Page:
Murder case lacks physical evidence

Defense seeks to suppress Westminster man's statement

Victim was bludgeoned to death

Defendant's mental status called into question by lawyer


September 03, 2004|By Athima Chansanchai | Athima Chansanchai,SUN STAFF

Westminster police officers testified yesterday during a court hearing that the only evidence they have linking a young Westminster man to a killing last year is a confession obtained after a polygraph test.

During a Carroll County Circuit Court hearing in which the defense attorney sought to suppress the alleged confession, two Westminster police officers testified during cross-examination that they did not find any physical evidence of the defendant's presence at the apartment where Richard Paul Atkins Jr., 30, was found bludgeoned to death Dec. 29.

Godfrey G. Miller III, of the 200 block of E. Main St., was charged in January with first-degree murder. Miller was also charged with several counts of assault and robbery, as well as theft and carrying a deadly weapon with the intent to injure, according to court records.

He was also charged with burglarizing Atkins' room Dec. 18 and stealing CDs and DVDs.

A motion filed by prosecutors seeks to allow evidence from the burglary investigation into the murder trial, which is scheduled for the first week of next month.

Judge J. Barry Hughes said he is likely to issue a written decision on the motions.

During the daylong hearing yesterday, police testified that they have not recovered the murder weapon, or the CDs, DVDs and money that Miller is accused of stealing from Atkins, a dishwasher at a Denny's restaurant on Route 140 and Englar Road.

Police have said robbery was the apparent motive in the killing, one of Carroll County's two confirmed homicides last year.

Miller's arrest came 12 days after Atkins was found dead by his mother, who had gone to check on him at his boardinghouse room in the 100 block of E. Main St. about 12:30 p.m., police said. Atkins' parents were in court yesterday wearing T-shirts decorated with a photo of their only son.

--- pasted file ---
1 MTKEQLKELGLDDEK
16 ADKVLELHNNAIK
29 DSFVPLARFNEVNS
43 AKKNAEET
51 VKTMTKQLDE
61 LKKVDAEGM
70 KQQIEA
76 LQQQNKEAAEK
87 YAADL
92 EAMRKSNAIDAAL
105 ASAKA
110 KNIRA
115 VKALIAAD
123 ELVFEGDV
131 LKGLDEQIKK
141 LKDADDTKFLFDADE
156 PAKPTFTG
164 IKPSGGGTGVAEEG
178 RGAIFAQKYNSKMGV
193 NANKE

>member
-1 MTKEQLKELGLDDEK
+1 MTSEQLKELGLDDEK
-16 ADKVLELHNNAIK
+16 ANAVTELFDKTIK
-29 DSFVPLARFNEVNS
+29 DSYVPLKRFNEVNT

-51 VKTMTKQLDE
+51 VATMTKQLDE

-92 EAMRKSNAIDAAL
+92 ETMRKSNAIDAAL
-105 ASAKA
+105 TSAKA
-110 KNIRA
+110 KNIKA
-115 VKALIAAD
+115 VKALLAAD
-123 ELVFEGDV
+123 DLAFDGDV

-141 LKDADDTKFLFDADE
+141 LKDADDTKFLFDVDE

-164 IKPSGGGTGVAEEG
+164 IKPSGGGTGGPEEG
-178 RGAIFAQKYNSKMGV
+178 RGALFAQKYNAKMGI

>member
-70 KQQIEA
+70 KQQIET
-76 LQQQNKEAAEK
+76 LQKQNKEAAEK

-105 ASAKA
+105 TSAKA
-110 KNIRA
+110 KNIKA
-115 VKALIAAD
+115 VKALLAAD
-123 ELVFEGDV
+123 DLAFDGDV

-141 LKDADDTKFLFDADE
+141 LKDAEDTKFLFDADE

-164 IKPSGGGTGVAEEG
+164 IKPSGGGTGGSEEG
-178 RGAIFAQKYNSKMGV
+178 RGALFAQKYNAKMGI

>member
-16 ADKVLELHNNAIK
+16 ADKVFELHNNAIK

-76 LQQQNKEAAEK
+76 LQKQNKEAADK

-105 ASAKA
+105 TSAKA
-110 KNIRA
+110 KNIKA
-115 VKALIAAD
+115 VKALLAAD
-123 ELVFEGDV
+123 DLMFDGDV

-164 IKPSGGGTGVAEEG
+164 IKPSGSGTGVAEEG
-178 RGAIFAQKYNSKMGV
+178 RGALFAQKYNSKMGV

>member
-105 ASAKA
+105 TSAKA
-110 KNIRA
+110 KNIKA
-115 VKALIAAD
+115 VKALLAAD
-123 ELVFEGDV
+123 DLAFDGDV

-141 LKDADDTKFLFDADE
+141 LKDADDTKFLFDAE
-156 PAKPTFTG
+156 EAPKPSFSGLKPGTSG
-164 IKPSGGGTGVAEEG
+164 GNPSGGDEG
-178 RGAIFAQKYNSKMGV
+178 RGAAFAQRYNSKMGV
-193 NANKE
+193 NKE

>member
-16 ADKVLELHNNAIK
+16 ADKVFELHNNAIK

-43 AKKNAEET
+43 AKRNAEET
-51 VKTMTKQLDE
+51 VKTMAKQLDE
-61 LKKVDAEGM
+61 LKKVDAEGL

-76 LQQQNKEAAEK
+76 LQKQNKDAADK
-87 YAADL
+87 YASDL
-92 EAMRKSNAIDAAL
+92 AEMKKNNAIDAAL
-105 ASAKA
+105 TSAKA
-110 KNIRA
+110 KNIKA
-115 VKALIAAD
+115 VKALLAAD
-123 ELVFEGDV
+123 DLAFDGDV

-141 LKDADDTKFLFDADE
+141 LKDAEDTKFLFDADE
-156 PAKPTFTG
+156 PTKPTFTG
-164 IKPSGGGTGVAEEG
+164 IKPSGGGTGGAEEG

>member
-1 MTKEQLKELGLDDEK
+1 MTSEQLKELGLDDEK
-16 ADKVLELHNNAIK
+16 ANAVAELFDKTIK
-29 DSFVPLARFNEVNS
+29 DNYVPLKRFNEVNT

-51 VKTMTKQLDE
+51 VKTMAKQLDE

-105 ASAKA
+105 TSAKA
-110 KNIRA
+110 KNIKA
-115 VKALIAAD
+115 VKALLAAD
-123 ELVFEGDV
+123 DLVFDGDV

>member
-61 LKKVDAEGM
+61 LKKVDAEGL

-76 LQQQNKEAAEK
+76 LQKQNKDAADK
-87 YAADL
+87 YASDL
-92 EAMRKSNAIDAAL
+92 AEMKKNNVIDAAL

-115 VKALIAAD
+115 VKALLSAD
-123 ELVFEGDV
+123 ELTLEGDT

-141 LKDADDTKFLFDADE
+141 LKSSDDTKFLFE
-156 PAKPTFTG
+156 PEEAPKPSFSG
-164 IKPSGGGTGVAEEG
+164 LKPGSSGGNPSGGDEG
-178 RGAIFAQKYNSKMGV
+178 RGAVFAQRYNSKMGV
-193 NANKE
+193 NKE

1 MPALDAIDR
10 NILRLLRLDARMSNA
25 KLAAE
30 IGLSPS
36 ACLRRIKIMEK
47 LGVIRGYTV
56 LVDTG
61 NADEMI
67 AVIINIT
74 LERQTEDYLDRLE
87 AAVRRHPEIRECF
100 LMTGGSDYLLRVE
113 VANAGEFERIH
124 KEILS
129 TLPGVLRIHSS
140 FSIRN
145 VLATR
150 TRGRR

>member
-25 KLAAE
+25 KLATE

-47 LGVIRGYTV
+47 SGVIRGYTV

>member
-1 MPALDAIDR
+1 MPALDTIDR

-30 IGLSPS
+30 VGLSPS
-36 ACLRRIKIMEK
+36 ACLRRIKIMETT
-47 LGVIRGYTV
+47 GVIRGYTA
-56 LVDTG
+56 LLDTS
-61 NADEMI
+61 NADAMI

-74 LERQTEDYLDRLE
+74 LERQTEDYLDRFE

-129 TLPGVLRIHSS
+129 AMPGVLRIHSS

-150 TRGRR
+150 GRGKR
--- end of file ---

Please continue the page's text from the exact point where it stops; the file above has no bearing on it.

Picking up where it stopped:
Atkins' supervisor at the restaurant also was concerned because Atkins did not show up for work that Sunday.

Miller, who turns 20 today, fidgeted throughout the hearing.

Police said in court that they connected Miller to the killing after two witnesses claimed that Miller told them he had been at the scene of the crime with someone else.

Questions on burglary

Clarke F. Ahlers, a lawyer based in Columbia who was appointed Miller's pro bono defense counsel, told the judge that one informant had a grudge against Miller's family stemming from a custody issue.

Westminster patrol officer Robert Bollinger testified that he saw Miller at the boardinghouse after Atkins' apartment was burglarized Dec. 18, and that he questioned Miller about the 25 to 30 CDs and DVDs that were reported stolen.

Court testimony showed that Miller was not a suspect in the murder investigation until Jan. 9.

Instead, police testified, the primary suspect was a convicted felon recently released from prison, a drug addict who has since been arrested in an armed robbery case.

Ahlers told the judge that the first suspect lived a floor below Atkins and had returned a set of weights to another neighbor -- minus one barbell.

Atkins was found on his back on the floor of his one-room apartment, a large pool of blood surrounding his head, charging documents showed.

Westminster police Lt. Wayne B. Mann, commander of the department's criminal investigation division, reported that he noticed an indentation in the back of Atkins' head consistent with "severe blunt force trauma resulting from a brutal assault."

Court records showed that state medical examiners determined the cause of death was two blows to the head.

Mann testified that two state police investigators were among those who gave a polygraph test to Miller. "I was informed the defendant had admitted to murder," Mann testified.

Mental status issue

Ahlers told the judge that his client had been a special-education student and bordered on being mentally retarded. He then questioned police procedures in handling the interrogation.

Mann testified that he had no reason to question Miller's mental status.

He said Miller confessed to assaulting Atkins with a heavy tool -- perhaps a wrench -- and to taking $10 from the victim's wallet, along with several CDs and DVDs. Miller told police he did not realize he had killed Atkins, according to charging documents.

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